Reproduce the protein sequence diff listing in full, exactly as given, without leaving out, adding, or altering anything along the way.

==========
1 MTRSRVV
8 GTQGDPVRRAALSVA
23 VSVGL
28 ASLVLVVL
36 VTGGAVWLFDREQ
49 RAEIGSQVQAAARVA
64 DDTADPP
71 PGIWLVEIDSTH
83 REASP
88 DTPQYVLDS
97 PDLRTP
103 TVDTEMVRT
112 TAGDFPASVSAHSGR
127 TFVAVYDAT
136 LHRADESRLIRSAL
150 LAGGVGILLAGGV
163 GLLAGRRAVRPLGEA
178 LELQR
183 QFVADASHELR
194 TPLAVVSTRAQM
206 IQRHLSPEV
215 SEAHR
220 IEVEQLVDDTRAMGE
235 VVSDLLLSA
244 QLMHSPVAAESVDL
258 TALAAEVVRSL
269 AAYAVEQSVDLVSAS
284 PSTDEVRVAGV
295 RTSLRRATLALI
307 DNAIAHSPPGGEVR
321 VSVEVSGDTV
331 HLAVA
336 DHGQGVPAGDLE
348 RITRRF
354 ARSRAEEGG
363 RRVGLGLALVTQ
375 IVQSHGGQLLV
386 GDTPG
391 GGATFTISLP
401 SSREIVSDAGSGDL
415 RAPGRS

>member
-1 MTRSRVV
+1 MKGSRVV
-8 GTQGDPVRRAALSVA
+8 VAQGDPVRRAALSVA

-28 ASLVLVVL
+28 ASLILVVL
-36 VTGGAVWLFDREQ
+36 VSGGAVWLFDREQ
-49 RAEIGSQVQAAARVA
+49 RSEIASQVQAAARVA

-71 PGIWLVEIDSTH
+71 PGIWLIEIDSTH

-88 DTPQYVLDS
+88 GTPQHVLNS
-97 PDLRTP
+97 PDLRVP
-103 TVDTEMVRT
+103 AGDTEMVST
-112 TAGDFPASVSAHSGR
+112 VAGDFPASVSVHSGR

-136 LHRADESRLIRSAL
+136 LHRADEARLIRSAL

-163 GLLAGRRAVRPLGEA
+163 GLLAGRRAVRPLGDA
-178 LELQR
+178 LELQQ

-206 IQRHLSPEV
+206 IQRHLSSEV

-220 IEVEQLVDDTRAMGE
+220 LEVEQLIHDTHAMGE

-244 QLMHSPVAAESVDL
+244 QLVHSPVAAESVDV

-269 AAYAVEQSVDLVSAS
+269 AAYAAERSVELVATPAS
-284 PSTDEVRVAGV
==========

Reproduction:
1 MTRSRVV
8 GTQGDPVRRAALSVA
23 VSVGL
28 ASLVLVVL
36 VTGGAVWLFDREQ
49 RAEIGSQVQAAARVA
64 DDTADPP
71 PGIWLVEIDSTH
83 REASP
88 DTPQYVLDS
97 PDLRTP
103 TVDTEMVRT
112 TAGDFPASVSAHSGR
127 TFVAVYDAT
136 LHRADESRLIRSAL
150 LAGGVGILLAGGV
163 GLLAGRRAVRPLGEA
178 LELQR
183 QFVADASHELR
194 TPLAVVSTRAQM
206 IQRHLSPEV
215 SEAHR
220 IEVEQLVDDTRAMGE
235 VVSDLLLSA
244 QLMHSPVAAESVDL
258 TALAAEVVRSL
269 AAYAVEQSVDLVSAS
284 PSTDEVRVAGV
295 RTSLRRATLALI
307 DNAIAHSPPGGEVR
321 VSVEVSGDTV
331 HLAVA
336 DHGQGVPAGDLE
348 RITRRF
354 ARSRAEEGG
363 RRVGLGLALVTQ
375 IVQSHGGQLLV
386 GDTPG
391 GGATFTISLP
401 SSREIVSDAGSGDL
415 RAPGRS

>member
-1 MTRSRVV
+1 MKGSRVV
-8 GTQGDPVRRAALSVA
+8 VAQGDPVRRAALSVA

-28 ASLVLVVL
+28 ASLILVVL
-36 VTGGAVWLFDREQ
+36 VSGGAVWLFDREQ
-49 RAEIGSQVQAAARVA
+49 RSEIASQVQAAARVA

-71 PGIWLVEIDSTH
+71 PGIWLIEIDSTH

-88 DTPQYVLDS
+88 GTPQHVLNS
-97 PDLRTP
+97 PDLRVP
-103 TVDTEMVRT
+103 AGDTEMVST
-112 TAGDFPASVSAHSGR
+112 VAGDFPASVSVHSGR

-136 LHRADESRLIRSAL
+136 LHRADEARLIRSAL

-163 GLLAGRRAVRPLGEA
+163 GLLAGRRAVRPLGDA
-178 LELQR
+178 LELQQ

-206 IQRHLSPEV
+206 IQRHLSSEV

-220 IEVEQLVDDTRAMGE
+220 LEVEQLIHDTHAMGE

-244 QLMHSPVAAESVDL
+244 QLVHSPVAAESVDV

-269 AAYAVEQSVDLVSAS
+269 AAYAAERSVELVATPAS
-284 PSTDEVRVAGV